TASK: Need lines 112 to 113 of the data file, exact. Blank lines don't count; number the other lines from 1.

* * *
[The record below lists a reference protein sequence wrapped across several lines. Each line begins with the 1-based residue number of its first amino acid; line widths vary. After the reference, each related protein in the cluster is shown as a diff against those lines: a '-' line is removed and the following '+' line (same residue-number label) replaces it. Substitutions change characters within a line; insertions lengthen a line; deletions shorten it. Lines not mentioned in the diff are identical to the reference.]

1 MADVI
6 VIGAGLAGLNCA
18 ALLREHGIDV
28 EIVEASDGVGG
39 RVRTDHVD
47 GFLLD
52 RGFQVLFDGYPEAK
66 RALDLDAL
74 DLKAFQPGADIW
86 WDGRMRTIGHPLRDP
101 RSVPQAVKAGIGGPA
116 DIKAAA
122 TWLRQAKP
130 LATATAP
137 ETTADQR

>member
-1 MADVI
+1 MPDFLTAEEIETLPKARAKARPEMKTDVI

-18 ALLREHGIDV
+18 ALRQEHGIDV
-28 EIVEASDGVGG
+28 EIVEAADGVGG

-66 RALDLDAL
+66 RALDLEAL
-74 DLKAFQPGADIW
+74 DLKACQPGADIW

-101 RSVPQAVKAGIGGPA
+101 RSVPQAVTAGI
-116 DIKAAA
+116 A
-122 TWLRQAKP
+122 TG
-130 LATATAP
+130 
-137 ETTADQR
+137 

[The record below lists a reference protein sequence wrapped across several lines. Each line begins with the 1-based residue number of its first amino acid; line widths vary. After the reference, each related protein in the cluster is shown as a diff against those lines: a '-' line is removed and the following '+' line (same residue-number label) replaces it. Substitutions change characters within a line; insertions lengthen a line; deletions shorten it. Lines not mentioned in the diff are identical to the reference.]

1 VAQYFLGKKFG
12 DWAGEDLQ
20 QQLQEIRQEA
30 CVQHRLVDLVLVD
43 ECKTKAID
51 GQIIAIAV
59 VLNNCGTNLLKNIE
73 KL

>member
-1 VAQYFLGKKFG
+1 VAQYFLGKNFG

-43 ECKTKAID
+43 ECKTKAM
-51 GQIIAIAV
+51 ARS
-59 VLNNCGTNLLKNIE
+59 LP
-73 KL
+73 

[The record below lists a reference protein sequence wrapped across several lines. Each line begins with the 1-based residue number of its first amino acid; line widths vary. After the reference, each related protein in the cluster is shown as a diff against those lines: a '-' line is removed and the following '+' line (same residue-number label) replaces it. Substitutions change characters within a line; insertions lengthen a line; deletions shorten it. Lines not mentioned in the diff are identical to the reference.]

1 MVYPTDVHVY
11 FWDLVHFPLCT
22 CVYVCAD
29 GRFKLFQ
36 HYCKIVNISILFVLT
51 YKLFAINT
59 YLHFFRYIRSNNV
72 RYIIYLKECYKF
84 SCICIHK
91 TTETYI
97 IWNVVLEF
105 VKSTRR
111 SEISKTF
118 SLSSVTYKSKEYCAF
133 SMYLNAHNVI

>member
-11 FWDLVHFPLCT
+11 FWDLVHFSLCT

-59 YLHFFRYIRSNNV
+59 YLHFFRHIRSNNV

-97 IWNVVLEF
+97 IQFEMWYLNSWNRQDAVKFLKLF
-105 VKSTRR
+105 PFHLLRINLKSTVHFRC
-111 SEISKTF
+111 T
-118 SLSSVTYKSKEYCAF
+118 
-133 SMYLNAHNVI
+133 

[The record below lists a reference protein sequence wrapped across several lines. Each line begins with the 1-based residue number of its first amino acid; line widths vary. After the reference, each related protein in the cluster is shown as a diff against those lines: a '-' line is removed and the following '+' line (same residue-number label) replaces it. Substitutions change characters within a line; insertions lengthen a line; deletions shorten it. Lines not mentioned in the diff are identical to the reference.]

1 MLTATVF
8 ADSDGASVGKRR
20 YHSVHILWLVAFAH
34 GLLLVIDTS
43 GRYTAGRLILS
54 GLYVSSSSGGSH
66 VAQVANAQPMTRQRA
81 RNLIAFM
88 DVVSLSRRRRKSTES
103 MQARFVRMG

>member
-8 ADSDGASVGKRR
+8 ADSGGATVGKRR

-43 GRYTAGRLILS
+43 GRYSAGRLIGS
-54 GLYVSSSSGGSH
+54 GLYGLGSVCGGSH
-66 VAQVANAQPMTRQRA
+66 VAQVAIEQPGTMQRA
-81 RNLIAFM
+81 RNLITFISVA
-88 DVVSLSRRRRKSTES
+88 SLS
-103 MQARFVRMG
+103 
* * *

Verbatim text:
+88 SLS
-103 MQARFVRMG